Once I finished the audio file (approx. 50 megabytes), I used YouSendIt to transfer the large file to Tom, who received notice that it was available and downloaded it.
We then compared noted and checked our lists using Skype IMand determined that we we were done.
Tom then assembled all of the files and used Drop.io (which he prefers for its ability to handle multiple files) to send all of the files in, beating our deadline by a day.
We then used Skype IM to get caught up on other things we had been doing.
1. We actually use the collaboration tools we write and talk about.
2. We like having a tool box of collaboration tools for different purposes rather than being concerned with a single all-purpose collaboration tool.
3. Different tools work well for different purposes.
4. Even in the same project you might use a number of different tools to do the same types of thins.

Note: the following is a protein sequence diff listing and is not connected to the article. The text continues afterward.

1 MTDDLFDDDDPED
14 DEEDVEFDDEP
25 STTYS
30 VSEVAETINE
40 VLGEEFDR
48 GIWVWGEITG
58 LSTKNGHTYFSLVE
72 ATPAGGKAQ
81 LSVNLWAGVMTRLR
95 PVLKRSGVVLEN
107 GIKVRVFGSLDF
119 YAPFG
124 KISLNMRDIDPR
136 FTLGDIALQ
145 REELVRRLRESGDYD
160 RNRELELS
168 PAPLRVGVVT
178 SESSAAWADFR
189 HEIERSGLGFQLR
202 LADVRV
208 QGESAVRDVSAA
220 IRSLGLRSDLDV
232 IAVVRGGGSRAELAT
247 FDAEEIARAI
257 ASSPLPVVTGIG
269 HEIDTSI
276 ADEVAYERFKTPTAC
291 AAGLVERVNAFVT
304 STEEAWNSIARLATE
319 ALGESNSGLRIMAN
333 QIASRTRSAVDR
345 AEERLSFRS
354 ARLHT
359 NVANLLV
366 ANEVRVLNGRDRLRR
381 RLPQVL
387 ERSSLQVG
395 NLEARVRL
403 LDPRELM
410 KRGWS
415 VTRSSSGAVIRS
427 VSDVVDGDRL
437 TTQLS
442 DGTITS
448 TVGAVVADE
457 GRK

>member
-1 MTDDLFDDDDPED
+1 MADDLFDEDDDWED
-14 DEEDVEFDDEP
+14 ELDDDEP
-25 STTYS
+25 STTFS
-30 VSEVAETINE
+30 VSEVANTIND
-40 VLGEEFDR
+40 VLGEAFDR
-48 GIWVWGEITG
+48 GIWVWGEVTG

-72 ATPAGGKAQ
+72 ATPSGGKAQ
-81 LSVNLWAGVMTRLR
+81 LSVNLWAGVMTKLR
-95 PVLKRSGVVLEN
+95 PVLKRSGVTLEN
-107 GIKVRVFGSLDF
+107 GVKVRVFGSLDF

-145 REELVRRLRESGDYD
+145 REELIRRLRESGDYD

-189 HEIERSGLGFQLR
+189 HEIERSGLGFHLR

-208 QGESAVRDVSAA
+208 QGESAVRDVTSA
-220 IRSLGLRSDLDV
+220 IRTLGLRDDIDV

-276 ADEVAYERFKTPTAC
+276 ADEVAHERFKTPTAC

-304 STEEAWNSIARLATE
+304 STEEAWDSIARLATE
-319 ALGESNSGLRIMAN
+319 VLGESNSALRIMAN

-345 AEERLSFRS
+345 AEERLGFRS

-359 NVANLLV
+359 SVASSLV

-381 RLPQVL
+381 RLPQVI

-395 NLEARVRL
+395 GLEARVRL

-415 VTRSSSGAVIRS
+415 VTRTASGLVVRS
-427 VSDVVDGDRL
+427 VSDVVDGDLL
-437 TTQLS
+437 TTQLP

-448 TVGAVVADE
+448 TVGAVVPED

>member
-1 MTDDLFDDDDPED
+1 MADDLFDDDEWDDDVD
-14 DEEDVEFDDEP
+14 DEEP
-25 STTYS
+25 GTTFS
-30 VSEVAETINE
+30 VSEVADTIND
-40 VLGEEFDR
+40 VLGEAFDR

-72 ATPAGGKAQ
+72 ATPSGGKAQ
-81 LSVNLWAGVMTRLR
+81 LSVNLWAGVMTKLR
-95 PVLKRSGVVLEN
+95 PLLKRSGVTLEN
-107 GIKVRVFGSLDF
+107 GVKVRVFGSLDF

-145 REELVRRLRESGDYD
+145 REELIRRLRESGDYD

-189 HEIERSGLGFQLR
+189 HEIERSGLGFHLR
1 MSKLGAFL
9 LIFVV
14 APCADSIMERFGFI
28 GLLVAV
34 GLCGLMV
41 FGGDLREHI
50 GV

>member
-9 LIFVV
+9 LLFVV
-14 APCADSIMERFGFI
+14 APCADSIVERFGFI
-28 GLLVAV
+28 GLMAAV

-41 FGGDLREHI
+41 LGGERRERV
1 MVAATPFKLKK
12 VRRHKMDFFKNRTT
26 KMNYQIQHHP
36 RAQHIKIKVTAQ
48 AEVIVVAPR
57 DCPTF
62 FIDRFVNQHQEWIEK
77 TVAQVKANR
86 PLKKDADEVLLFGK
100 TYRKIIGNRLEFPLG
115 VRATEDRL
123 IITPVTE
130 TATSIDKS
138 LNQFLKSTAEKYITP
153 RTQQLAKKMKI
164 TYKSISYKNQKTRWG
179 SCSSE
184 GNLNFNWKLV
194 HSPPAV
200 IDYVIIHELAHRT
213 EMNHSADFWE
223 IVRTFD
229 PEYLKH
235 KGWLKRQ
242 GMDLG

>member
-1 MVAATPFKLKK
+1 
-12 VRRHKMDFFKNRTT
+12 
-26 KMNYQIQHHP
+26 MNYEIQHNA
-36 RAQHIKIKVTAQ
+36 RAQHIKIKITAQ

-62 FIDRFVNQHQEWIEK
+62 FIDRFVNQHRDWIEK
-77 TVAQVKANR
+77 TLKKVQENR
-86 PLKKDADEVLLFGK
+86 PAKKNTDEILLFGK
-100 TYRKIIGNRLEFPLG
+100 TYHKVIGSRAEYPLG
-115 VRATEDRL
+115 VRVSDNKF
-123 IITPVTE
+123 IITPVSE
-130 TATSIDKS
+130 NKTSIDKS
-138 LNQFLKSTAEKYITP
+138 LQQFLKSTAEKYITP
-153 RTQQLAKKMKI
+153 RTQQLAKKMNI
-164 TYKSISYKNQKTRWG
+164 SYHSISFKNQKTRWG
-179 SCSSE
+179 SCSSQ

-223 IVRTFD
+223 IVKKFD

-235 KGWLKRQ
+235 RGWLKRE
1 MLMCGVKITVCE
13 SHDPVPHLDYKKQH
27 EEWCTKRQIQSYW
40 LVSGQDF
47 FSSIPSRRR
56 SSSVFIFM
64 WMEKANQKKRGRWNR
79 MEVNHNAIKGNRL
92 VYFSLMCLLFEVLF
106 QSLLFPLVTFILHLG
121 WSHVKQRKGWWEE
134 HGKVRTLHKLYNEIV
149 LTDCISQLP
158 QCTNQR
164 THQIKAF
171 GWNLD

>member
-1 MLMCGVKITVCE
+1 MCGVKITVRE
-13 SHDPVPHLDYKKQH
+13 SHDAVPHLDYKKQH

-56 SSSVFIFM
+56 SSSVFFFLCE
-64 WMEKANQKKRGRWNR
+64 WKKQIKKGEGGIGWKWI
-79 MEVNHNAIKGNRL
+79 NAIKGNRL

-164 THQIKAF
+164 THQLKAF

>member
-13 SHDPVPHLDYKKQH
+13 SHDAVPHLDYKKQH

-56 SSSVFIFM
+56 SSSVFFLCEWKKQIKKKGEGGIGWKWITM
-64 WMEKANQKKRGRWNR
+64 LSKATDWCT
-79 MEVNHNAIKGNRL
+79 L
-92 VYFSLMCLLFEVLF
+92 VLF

5. We really like the way you can open a constant communications channel to help you work by using instant messaging.
We invite your comments.
Regular readers of this blog have probably figured out by now that we are big fans of everything Google; so it was very disappointing to me to discover that the company decided to stop development of the great Google Notebook. I used to use Google Notebook all the time -- it was a great way to capture snippets of information from the web and keep them all in one place, with different notebooks for different topics.
I've since moved on to using Evernote as my primary notetaking tool -- I like it better because it allows me to access and take notes from three different locations -- a web browser, a stand-alone software application, and an iPhone application. That's why I was glad to see that Evernote was all over the Google Notebook decision, and is offering users of the discontinued service the opportunity to import all their notebooks over to Evernote.